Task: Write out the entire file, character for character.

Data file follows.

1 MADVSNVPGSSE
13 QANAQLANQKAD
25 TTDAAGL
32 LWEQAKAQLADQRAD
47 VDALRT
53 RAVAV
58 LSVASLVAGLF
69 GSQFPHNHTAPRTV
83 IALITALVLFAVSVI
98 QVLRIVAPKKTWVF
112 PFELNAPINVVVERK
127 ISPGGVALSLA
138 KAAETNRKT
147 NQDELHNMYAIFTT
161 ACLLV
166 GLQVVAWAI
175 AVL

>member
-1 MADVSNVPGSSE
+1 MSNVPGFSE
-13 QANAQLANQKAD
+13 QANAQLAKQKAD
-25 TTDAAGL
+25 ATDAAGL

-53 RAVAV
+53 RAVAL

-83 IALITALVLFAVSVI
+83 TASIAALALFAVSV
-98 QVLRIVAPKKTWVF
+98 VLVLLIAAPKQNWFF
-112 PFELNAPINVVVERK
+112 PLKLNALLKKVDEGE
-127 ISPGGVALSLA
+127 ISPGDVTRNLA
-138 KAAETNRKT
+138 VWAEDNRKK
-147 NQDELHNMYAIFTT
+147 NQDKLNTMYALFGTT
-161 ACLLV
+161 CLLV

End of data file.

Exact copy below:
1 MADVSNVPGSSE
13 QANAQLANQKAD
25 TTDAAGL
32 LWEQAKAQLADQRAD
47 VDALRT
53 RAVAV
58 LSVASLVAGLF
69 GSQFPHNHTAPRTV
83 IALITALVLFAVSVI
98 QVLRIVAPKKTWVF
112 PFELNAPINVVVERK
127 ISPGGVALSLA
138 KAAETNRKT
147 NQDELHNMYAIFTT
161 ACLLV
166 GLQVVAWAI
175 AVL

>member
-1 MADVSNVPGSSE
+1 MSNVPGFSE
-13 QANAQLANQKAD
+13 QANAQLAKQKAD
-25 TTDAAGL
+25 ATDAAGL

-53 RAVAV
+53 RAVAL

-83 IALITALVLFAVSVI
+83 TASIAALALFAVSV
-98 QVLRIVAPKKTWVF
+98 VLVLLIAAPKQNWFF
-112 PFELNAPINVVVERK
+112 PLKLNALLKKVDEGE
-127 ISPGGVALSLA
+127 ISPGDVTRNLA
-138 KAAETNRKT
+138 VWAEDNRKK
-147 NQDELHNMYAIFTT
+147 NQDKLNTMYALFGTT
-161 ACLLV
+161 CLLV